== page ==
We used to have window boxes in London where we grew herbs and flowers and I loved them dearly. It cheered me up to see the greenery and know that I had grown it! It also saved a fortune in fresh herbs once they got going, the basil especially grew like gangbusters during the summer.
So when we moved to DC one of the first things I noticed about our flat was the lack of window boxes or opportunities to grow anything. All the windows have fly screens to keep the mosquitoes out and I would rather have no mosquitoes than plants.
Then last weekend our church was having a flower mart and they had lots of herbs on sale so I decided that now was the time to invest. We then had to get something to put our indoor window boxes on and chose a red Ikea bench which if needed can also be used as an actual bench rather than just a place for our plants.
I love seeing them in our living room! Tending to them and checking them for how they are doing. Our basil, thyme and parsley are all looking very happy in their new homes. Our coriander on the other hand is taking a little longer to settle in but I’m sure it will get there eventually.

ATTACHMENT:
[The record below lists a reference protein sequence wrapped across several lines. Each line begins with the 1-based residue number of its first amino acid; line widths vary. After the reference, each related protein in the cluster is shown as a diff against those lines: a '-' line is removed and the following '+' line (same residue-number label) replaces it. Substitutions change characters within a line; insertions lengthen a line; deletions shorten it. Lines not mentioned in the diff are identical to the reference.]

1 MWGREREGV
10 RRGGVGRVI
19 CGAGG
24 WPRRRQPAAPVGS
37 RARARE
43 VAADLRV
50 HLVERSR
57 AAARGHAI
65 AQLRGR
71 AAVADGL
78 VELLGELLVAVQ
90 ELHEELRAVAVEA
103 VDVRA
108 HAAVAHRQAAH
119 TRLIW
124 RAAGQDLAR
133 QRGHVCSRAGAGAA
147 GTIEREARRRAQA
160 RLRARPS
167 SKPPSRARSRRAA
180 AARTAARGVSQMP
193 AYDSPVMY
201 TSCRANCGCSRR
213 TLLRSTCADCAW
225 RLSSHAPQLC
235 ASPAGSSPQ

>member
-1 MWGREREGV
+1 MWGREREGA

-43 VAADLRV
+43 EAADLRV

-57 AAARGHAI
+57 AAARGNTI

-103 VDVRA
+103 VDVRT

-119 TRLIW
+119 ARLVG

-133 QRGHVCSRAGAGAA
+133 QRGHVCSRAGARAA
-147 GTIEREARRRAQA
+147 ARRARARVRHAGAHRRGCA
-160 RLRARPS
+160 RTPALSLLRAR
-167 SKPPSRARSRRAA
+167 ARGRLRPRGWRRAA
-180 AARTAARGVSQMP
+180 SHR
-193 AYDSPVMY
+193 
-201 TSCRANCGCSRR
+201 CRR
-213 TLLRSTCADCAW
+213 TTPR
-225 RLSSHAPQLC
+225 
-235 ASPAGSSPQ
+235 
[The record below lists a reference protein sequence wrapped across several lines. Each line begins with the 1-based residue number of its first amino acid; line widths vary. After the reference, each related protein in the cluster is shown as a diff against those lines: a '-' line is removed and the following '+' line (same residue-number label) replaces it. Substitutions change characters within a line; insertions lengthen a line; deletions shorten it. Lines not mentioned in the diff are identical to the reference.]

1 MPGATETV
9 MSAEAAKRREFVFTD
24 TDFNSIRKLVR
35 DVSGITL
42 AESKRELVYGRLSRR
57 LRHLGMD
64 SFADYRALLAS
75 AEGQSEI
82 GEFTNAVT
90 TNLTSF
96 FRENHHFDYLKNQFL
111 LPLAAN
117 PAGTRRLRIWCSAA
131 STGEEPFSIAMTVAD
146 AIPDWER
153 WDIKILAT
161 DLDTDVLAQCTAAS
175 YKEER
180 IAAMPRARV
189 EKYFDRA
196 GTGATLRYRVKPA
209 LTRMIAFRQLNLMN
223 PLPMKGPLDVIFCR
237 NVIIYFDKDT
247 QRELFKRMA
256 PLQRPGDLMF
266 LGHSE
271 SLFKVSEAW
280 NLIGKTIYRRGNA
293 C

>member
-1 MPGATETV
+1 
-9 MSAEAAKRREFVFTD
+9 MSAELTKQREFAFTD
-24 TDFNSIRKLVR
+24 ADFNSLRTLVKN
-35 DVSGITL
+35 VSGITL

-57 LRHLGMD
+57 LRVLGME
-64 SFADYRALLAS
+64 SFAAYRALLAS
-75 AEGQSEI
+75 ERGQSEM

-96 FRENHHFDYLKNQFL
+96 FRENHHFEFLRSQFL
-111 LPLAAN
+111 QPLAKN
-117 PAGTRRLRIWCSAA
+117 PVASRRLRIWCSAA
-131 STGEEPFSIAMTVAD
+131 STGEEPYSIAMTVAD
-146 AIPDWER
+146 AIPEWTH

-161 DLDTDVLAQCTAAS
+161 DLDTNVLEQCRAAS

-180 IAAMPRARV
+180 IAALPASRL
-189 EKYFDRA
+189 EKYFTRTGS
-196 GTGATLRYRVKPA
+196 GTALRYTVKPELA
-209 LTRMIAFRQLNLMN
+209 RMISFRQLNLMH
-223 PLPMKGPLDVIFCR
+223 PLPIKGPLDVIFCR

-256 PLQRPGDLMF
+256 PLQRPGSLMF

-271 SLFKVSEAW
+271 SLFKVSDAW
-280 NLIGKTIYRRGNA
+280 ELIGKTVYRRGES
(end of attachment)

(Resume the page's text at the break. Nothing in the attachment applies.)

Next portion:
Springtime in Washington, D.C. really is glorious. This year especially. We’ve had about six days in a row with temperatures in the twenties (Celcius that is), which has meant that the cherry blossoms are out early. They were due at the end of March but we went down to see them this weekend and they were already looking wonderful.
Below is a new type of cherry tree for me, the weeping cherry tree, it has the most beautiful branches fir to bursting with blossom which dust down to the ground and sway gently in the wind.
And finally, some gentle pink amongst the white. It would seem that the pinker blossomed trees flower later than the white blossom ones as when we were out and about most of the trees were white. This one though was tinged pink and looked ever so pretty.
We grew up with a medlar tree in the back garden. I never ate these fruits I just knew what they were and that the tree gave the best shade in the summer because the leaves were so dense.
They’re an odd fruit, similar to a quince in that you have to leave them to ferment/decay (blet) before you can eat them. They were always a portent that autumn was coming. So returning home recently it was lovely to see the medlar tree in full fruit, a reminder of home and the changing of seasons.